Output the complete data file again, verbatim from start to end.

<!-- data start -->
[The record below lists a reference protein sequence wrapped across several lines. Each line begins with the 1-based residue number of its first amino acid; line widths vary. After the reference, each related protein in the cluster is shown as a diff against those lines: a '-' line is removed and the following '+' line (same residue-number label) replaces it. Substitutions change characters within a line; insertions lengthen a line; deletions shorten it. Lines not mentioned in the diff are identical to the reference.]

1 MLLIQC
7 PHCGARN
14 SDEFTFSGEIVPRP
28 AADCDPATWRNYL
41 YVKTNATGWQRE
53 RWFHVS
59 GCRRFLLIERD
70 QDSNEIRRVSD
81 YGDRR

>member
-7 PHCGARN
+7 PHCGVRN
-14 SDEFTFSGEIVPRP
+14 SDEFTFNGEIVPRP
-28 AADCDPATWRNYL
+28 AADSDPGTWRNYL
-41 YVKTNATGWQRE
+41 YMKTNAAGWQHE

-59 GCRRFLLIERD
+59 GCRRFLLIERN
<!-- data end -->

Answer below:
[The record below lists a reference protein sequence wrapped across several lines. Each line begins with the 1-based residue number of its first amino acid; line widths vary. After the reference, each related protein in the cluster is shown as a diff against those lines: a '-' line is removed and the following '+' line (same residue-number label) replaces it. Substitutions change characters within a line; insertions lengthen a line; deletions shorten it. Lines not mentioned in the diff are identical to the reference.]

1 MLLIQC
7 PHCGARN
14 SDEFTFSGEIVPRP
28 AADCDPATWRNYL
41 YVKTNATGWQRE
53 RWFHVS
59 GCRRFLLIERD
70 QDSNEIRRVSD
81 YGDRR

>member
-7 PHCGARN
+7 PHCGVRN
-14 SDEFTFSGEIVPRP
+14 SDEFTFNGEIVPRP
-28 AADCDPATWRNYL
+28 AADSDPGTWRNYL
-41 YVKTNATGWQRE
+41 YMKTNAAGWQHE

-59 GCRRFLLIERD
+59 GCRRFLLIERN